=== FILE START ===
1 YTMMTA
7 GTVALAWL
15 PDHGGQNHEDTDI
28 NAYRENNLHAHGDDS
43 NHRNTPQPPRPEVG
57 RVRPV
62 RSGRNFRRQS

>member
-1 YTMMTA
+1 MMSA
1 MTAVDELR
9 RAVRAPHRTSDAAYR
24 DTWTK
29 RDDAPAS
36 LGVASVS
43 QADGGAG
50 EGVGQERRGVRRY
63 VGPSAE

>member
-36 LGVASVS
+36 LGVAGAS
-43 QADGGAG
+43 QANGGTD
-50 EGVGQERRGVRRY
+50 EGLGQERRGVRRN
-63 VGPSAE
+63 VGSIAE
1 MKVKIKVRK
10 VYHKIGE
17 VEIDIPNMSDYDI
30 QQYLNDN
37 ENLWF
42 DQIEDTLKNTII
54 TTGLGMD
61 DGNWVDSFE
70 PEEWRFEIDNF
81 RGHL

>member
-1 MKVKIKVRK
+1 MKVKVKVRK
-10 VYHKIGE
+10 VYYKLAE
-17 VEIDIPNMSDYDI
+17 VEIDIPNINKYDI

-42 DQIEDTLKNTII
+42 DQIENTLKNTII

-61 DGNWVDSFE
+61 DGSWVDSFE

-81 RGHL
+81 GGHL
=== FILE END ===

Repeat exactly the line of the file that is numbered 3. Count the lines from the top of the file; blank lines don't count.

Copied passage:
15 PDHGGQNHEDTDI